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When Katie Kim won season four of K-Pop Star, South Korea’s answer to American Idol, in 2015, she never anticipated the struggles that would come during her rise to stardom.
After taking home the crown on the reality competition series, the Korean-American singer — known mononymously as KATIE — was signed to YG Entertainment. The 24-year-old spent three years training with the K-pop behemoth, responsible for grooming a roster of popular artists, including Psy, Big Bang, CL and BLACKPINK, among other excessively polished acts who have experienced success both in Asia and the U.S.
While her contemporaries released singles, climbed the charts and even sold out arenas stateside, Kim — who was born in South Korea, but raised in New Jersey — worked behind the scenes at YG to get her career off the ground in Seoul, her new home after winning K-Pop Star. But, after a frustrating round of setbacks and delays during her three-year tenure at YG, Kim decided to eventually leave the “Big 3” company.
“I wasn’t expecting to have no stage or outlet to perform for about three years, so that was devastating,” she tells The Hollywood Reporter. “But during that time, which was a challenge for me, I grew a lot as a person and I figured out what I wanted for my career — what my vision was for myself.”
Even though YG has helped shaped the landscape of K-pop and the Korean entertainment industry over the last two decades, alongside rivals JYP Entertainment (GOT7, Wonder Girls) and SM Entertainment Co. (BoA, Girls’ Generation), Kim felt as though she couldn’t produce her best work as a K-pop trainee. Especially not under the watchful eye of executives who she says have a hand in every aspect of their artists’ careers, from the songs they cut to the clothes they wear.
“Those labels are doing well, and they’ve been around for quite a long time. So I guess they’re doing something right. A testament to that is the fact that K-pop is having a big moment in the U.S. right now,” Kim says, calling out boy band BTS, whose unprecedented American crossover includes two No. 1 albums on the Billboard 200 and a historic, sold-out stadium concert at New York’s Citi Field on Saturday.
“That’s all wonderful and I’m happy for all the success that the K-pop scene is experiencing internationally,” she adds. “But that’s not me.”
The manufactured presentation of modern K-pop — including pre-written hits, heavy production, tight choreography and impeccably coordinated ensembles — isn’t Kim’s cup of tea, she says. “I don’t want to be stuck in that,” says the star, whose soulful vocals and cool-girl style lend better to R&B, her preferred genre. “I won K-Pop Star, but I don’t even want to be labeled as a K-pop artist anymore.”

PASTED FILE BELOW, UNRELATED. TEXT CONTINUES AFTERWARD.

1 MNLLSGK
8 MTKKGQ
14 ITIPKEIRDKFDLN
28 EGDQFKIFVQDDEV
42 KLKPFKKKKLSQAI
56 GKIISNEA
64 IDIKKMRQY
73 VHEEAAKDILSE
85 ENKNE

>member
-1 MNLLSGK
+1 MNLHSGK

Luckily, for Kim, she doesn’t have to be. With the help of AXIS, a new entertainment startup, the onetime Berklee College of Music student — who cites the late Aaliyah as a main influence — has been able to develop her sound on her own terms. “I like how my new label isn’t forcing me to be somebody I’m not,” she says. “It’s a great fit for me.”
AXIS — founded by former YG creative director SJ “SINXITY” Shin, Kim’s collaborator and “biggest supporter” — is revolutionary in South Korea’s firmly rooted entertainment industry. Rather than an entertainment boot camp, it operates as a creative incubator. A multi-faceted platform, it’s part music label, part industry consultant and also serves as a place for emerging artists — musicians, actors, hosts and more — to hone their craft. Most importantly, it allows talent the rarity of complete creative control.
Kim, the first artist to launch with AXIS, believes the label is changing things. “They are very open and willing to allow me to do whatever I want as an artist. I have a great line of communication with the label and they encourage me to do things the way I want to,” she says. “There’s a lot of pressure being their first artist, but what makes it worth it is that I have so much freedom.”
So much freedom, in fact, that the Jersey girl received no pushback when she asked to record all her music in her first language, English. “I grew up in New Jersey, so English is more natural for me than Korean. There might have been some conflicts if I stayed at YG because they never have their artists singing in English from the start. K-pop singers are typically only allowed to record English versions of their songs when they get big and come to America,” says Kim, who is hoping to reach a global audience. “With AXIS, they just allow me to do whatever I want. It’s a luxury, really.”
Part of that “luxury” includes Kim dropping one-off singles as she pleases until her debut album, Log, is ready for release. Last week, she treated fans to a cover of India.Arie’s 2002 classic “Beautiful Surprise” and a jazz version of her first single, “Remember,” which was initially released in June.
“I have no boundaries and I’m so grateful for that. AXIS is the first company — or, really, creative platform — to let an artist create without borders. It’s a game-changer,” Kim tells THR. “It’s so cool that we’re doing something that nobody has ever done before, especially in Korea. I’m always encouraged to do anything that drives my soul.”
Now, Kim expects more Korean artists and creatives to follow suit. “With more creative freedom comes more meaningful work. And that’s every artist’s dream, to have that freedom and to create something that touches people,” she says. “For a long time, I felt like I didn’t fit in because I wasn’t Korean enough or I wasn’t American enough to find success. Now, with AXIS, I can just be myself and I feel like I’m more than enough.”
“It’s liberating to finally feel like that. I hope that translates in my music,” Kim adds. “Because I want my fans to feel that, too.”
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